Abstract # 39:

Scheduled for Thursday, June 17, 2010 07:00 PM-09:00 PM: Session 11 (Medallion Ballroom C/D/E/F) Poster Presentation


AN EXAMINATION OF PROTEIN-FIBER RATIOS IN TANA RIVER PRIMATE NATIONAL RESERVE, KENYA, YELLOW BABOON (PAPIO CYNOCEPHALUS) FOODS: IS THERE A BABOON NORM?

V. K. Bentley-Condit1 and M. Power2
1Grinnell College, Department of Anthropology, Grinnell, IA 50112, USA, 2Nutrition Laboratory, Conservation Ecology Center, National Zoological Park, Smithsonian Institution, Washington, DC 20008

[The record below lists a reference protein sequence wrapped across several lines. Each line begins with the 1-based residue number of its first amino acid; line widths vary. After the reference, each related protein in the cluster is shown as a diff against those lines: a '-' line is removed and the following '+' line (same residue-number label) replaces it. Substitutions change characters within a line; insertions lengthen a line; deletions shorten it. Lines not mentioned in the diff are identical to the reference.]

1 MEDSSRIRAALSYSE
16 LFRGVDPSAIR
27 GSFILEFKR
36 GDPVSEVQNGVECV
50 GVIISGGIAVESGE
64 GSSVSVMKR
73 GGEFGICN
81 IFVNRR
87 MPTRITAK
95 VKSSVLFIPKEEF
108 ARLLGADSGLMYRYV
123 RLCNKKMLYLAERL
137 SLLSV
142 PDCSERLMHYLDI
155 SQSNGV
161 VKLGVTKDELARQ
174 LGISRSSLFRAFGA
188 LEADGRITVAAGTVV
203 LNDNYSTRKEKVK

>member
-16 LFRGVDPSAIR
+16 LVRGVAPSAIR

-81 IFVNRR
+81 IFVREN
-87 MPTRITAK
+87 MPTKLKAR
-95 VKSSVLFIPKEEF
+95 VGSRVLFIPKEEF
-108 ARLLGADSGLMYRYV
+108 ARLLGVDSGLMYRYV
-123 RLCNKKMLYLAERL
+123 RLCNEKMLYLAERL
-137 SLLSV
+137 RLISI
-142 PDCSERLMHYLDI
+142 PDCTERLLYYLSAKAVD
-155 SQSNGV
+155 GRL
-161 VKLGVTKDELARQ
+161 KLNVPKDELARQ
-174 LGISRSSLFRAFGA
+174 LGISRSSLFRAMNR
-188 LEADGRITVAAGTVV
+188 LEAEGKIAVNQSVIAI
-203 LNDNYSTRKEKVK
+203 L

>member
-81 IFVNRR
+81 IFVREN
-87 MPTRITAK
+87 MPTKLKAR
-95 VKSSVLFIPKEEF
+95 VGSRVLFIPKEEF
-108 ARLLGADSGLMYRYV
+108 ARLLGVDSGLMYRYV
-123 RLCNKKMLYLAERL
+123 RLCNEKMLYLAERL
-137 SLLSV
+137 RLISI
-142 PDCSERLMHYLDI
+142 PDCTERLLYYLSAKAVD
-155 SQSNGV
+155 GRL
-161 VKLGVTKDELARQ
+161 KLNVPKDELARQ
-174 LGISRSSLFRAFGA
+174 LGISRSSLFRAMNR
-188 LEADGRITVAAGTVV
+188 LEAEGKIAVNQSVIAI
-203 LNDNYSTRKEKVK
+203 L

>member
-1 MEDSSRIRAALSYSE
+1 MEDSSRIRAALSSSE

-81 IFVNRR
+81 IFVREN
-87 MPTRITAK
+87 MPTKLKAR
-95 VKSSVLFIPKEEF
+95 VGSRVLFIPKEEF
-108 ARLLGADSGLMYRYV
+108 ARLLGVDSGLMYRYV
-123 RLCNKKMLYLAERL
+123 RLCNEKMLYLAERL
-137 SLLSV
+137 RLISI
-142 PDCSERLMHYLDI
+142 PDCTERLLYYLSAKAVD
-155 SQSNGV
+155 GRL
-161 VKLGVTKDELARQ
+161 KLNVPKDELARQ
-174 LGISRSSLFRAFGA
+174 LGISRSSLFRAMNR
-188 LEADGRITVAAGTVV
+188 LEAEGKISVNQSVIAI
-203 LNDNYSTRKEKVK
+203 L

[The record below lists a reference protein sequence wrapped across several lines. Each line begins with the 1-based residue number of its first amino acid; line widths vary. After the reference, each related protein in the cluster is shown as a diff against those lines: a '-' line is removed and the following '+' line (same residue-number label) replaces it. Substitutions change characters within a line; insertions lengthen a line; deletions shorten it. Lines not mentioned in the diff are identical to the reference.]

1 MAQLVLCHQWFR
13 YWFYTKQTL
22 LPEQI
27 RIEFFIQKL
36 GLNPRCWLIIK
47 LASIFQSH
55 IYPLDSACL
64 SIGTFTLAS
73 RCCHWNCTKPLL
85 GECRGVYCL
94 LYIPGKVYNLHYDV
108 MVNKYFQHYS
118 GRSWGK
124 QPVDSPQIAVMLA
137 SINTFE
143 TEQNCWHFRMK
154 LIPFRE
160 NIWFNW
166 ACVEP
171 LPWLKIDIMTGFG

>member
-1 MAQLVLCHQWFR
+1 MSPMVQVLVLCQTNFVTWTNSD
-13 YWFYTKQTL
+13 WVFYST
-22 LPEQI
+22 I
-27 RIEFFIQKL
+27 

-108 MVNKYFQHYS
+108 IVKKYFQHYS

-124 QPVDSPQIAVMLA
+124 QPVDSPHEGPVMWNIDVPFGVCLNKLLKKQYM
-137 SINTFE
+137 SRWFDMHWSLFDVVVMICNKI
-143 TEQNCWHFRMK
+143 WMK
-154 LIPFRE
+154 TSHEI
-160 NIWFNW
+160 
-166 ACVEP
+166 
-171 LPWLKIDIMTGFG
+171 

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Through our ongoing investigation of yellow baboon nutrition, we predicted protein-fiber ratios (PFRs) of savannah foods should, on average, be higher than those of riverine forest foods as various grasses often contain high protein. Food consumption and nutrient content data for the Mchelelo troop [N=75] are based upon January 1988-October 1992 observational data (875 days; 4893 hourly scans) and chemical assays of 110 samples (forest=64; savannah=46) representing 56 flora species (31 families). Crude protein was calculated from carbon-hydrogen-nitrogen analyses at N x 6.25; acid detergent fiber was determined via van Soest procedures. As predicted, PFR was significantly higher for savannah foods (dry matter content) [savannah=0.57; forest=0.28; t(108)=3.63, P=0.001]. The difference lies in the mean protein rather than the mean fiber content [PROTEIN: forest=8.4%; savannah=11.86%; t(114)=4.103, P=0.001] [FIBER: forest=34.65%; savannah=32.45%; t(108)=-0.78, P=0.437]. These differences remain when just the top eleven food choices are examined despite only one of these top foods being a grass [PROTEIN: forest=6.92%; savannah=15.17%; t(21)=4.64, P=0.001] [FIBER: forest=33.58%; savannah=36.56%; t(21)=0.40, P=0.691]. Across all samples, Tana baboon foods average approximately 33% fiber and 10% protein. These proportions place the Tana baboons’ foods somewhat higher in fiber and near the lower end of protein content compared to reports for other populations. While PFR may not be the primary determinant, our data are consistent with other research indicating protein and fiber are important factors in baboon food choices.